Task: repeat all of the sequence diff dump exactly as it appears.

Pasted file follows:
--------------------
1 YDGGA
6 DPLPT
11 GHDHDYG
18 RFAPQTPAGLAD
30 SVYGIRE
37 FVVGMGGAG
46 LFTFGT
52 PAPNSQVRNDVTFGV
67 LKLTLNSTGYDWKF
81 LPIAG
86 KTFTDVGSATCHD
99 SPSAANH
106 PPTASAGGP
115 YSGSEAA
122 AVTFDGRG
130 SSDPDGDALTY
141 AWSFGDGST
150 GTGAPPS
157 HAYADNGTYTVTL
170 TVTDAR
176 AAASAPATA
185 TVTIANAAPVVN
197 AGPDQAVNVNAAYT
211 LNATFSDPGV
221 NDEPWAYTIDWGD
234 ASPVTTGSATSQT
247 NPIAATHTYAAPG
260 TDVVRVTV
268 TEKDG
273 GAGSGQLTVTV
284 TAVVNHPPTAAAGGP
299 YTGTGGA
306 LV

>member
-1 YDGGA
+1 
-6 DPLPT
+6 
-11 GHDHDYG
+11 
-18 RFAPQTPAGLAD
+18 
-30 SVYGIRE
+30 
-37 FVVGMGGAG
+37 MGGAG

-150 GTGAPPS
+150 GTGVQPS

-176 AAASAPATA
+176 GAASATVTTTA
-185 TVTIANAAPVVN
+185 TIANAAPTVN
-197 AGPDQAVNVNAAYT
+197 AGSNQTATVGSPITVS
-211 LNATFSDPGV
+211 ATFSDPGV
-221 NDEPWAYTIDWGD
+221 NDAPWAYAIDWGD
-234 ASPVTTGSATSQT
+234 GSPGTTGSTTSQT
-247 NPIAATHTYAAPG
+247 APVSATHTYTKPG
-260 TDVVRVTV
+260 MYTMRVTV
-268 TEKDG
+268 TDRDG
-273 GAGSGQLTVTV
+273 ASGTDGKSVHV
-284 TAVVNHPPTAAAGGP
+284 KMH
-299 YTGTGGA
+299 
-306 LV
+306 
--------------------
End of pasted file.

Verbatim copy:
1 YDGGA
6 DPLPT
11 GHDHDYG
18 RFAPQTPAGLAD
30 SVYGIRE
37 FVVGMGGAG
46 LFTFGT
52 PAPNSQVRNDVTFGV
67 LKLTLNSTGYDWKF
81 LPIAG
86 KTFTDVGSATCHD
99 SPSAANH
106 PPTASAGGP
115 YSGSEAA
122 AVTFDGRG
130 SSDPDGDALTY
141 AWSFGDGST
150 GTGAPPS
157 HAYADNGTYTVTL
170 TVTDAR
176 AAASAPATA
185 TVTIANAAPVVN
197 AGPDQAVNVNAAYT
211 LNATFSDPGV
221 NDEPWAYTIDWGD
234 ASPVTTGSATSQT
247 NPIAATHTYAAPG
260 TDVVRVTV
268 TEKDG
273 GAGSGQLTVTV
284 TAVVNHPPTAAAGGP
299 YTGTGGA
306 LV

>member
-1 YDGGA
+1 
-6 DPLPT
+6 
-11 GHDHDYG
+11 
-18 RFAPQTPAGLAD
+18 
-30 SVYGIRE
+30 
-37 FVVGMGGAG
+37 MGGAG

-150 GTGAPPS
+150 GTGVQPS

-176 AAASAPATA
+176 GAASATVTTTA
-185 TVTIANAAPVVN
+185 TIANAAPTVN
-197 AGPDQAVNVNAAYT
+197 AGSNQTATVGSPITVS
-211 LNATFSDPGV
+211 ATFSDPGV
-221 NDEPWAYTIDWGD
+221 NDAPWAYAIDWGD
-234 ASPVTTGSATSQT
+234 GSPGTTGSTTSQT
-247 NPIAATHTYAAPG
+247 APVSATHTYTKPG
-260 TDVVRVTV
+260 MYTMRVTV
-268 TEKDG
+268 TDRDG
-273 GAGSGQLTVTV
+273 ASGTDGKSVHV
-284 TAVVNHPPTAAAGGP
+284 KMH
-299 YTGTGGA
+299 
-306 LV
+306 